24 Facts About The Wall Street Journal


Wall Street Journal is an American business-focused, international daily newspaper based in New York City, with international editions available in Chinese and Japanese.

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The The Wall Street Journal has been printed continuously since its inception on July 8,1889, by Charles Dow, Edward Jones, and Charles Bergstresser.

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The The Wall Street Journal is regarded as a newspaper of record, particularly in terms of business and financial news.

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Wall Street Journal is one of the largest newspapers in the United States by circulation, with a circulation of about 2.

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The The Wall Street Journal publishes the luxury news and lifestyle magazine WSJ, which was originally launched as a quarterly but expanded to 12 issues in 2014.

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The Wall Street Journal took its modern shape and prominence in the 1940s, a time of industrial expansion for the United States and its financial institutions in New York.

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Complement to the print newspaper, The Wall Street Journal Online, was launched in 1996 and has allowed access only by subscription from the beginning.

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On November 30,2004, Oasys Mobile and The Wall Street Journal released an app that would allow users to access content from The Wall Street Journal Online via their mobile phones.

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In September 2005, the The Wall Street Journal launched a weekend edition, delivered to all subscribers, which marked a return to Saturday publication after a lapse of some 50 years.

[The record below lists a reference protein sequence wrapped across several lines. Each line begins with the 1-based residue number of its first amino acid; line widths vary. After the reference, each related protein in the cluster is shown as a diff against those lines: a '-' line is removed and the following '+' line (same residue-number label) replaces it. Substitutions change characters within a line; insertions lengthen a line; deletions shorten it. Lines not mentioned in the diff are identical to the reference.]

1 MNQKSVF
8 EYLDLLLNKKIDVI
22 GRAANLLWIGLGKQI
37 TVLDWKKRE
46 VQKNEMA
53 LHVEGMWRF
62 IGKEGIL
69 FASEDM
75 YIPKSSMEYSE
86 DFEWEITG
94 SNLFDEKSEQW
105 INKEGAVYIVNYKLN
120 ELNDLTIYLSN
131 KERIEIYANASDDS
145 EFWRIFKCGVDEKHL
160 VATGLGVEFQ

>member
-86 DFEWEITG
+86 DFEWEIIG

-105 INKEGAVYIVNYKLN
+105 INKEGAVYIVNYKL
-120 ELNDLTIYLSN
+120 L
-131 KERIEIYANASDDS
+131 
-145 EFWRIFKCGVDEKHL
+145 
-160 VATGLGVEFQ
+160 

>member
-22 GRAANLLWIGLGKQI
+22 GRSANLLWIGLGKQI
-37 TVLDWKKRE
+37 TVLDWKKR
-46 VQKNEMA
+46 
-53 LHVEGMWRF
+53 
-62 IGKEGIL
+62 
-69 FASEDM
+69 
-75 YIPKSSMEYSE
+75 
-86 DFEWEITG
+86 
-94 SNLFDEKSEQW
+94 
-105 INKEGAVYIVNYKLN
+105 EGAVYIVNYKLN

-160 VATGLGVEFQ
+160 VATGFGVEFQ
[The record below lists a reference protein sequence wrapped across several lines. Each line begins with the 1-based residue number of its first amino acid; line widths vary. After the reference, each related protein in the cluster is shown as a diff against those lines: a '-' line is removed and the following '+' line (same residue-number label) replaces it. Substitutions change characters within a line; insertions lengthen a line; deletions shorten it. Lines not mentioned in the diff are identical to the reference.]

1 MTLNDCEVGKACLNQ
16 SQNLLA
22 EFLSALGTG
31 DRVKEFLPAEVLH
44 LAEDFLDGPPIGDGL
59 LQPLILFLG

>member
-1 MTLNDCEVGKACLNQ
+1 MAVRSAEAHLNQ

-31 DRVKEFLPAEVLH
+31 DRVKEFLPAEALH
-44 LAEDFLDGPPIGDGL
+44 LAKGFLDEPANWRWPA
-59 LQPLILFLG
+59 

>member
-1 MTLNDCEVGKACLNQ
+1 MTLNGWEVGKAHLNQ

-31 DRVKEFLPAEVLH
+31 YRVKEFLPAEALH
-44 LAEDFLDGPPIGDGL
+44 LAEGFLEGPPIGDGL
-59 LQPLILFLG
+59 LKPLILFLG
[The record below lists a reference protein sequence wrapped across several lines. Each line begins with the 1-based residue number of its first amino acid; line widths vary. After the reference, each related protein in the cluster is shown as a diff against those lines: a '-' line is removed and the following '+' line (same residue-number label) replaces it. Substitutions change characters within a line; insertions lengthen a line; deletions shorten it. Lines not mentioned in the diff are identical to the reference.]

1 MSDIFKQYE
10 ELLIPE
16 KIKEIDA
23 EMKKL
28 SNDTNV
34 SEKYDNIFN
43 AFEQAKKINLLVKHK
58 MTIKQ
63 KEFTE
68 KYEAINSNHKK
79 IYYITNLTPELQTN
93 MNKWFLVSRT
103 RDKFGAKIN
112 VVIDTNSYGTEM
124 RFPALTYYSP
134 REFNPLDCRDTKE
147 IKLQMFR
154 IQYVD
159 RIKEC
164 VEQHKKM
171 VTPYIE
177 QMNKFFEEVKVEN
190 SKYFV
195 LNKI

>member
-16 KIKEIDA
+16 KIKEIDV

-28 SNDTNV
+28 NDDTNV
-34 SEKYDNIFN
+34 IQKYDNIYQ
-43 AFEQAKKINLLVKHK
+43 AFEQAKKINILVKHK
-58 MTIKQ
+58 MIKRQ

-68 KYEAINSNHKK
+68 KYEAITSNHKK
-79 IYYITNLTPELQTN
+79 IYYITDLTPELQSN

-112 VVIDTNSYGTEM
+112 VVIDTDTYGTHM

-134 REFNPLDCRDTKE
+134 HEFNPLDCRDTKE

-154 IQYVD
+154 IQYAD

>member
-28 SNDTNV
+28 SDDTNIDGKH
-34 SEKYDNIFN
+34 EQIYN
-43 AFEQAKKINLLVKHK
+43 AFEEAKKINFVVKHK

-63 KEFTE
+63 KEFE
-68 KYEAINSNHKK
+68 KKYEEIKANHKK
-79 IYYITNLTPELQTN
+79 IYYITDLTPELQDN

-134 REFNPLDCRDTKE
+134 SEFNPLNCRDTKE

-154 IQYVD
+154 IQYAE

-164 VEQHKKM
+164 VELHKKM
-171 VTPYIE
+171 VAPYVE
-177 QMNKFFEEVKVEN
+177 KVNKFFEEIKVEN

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In 2005, the The Wall Street Journal reported a readership profile of about 60 percent top management, an average income of $191,000, an average household net worth of $2.

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In 2007, the The Wall Street Journal launched a worldwide expansion of its website to include major foreign-language editions.

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From 2019 through 2022, the The Wall Street Journal partnered with Facebook to provide content for the social-media site's "News Tab".

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The The Wall Street Journal later recognized that efforts to curb acid rain through cap-and-trade had been successful, a decade after the Clean Air Act Amendments.

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In June 2020, following the murder of George Floyd and subsequent protests, journalists at the The Wall Street Journal sent a letter to editor in chief Matt Murray demanding changes to the way the paper covers race, policing and finance.

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The Wall Street Journal was awarded the Pulitzer Prize in explanatory journalism in 1988, which he shared with Daniel Hertzberg, who went on to serve as the paper's senior deputy managing editor before resigning in 2009.

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Jonathan Weil, a reporter at the Dallas bureau of The Wall Street Journal, is credited with first breaking the story of financial abuses at Enron in September 2000.

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In October 2021, the The Wall Street Journal released Bad Bets, a podcast that recounted the papers reporting on Enron.

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The Wall Street Journal narrowly escaped serious injury when the first tower collapsed, shattering all the windows in the Journal offices and filling them with dust and debris.

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The The Wall Street Journal won a 2002 Pulitzer Prize in Breaking News Reporting for that day's stories.

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In Kabul, Afghanistan, a reporter from The Wall Street Journal bought a pair of looted computers that Al Qaeda leaders had used to plan assassinations, chemical and biological attacks, and mundane daily activities.

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The Wall Street Journal reported the plan to drop coverage stemmed from new health care requirements under the Patient Protection and Affordable Care Act.

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In 2015, a report published by The The Wall Street Journal alleged that up to US$700 million was wired from 1MDB, a Malaysian state investment company, to the personal accounts of Malaysia Prime Minister Najib Razak at AmBank, the fifth largest lender in Malaysia.

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The The Wall Street Journal's reporting on the 1MDB scandal was a finalist for the 2016 Pulitzer Prize in international reporting.

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Rupert Murdoch—at the time a major investor in Theranos and owner of the The Wall Street Journal—lost approximately $100 million in his investments in Theranos.

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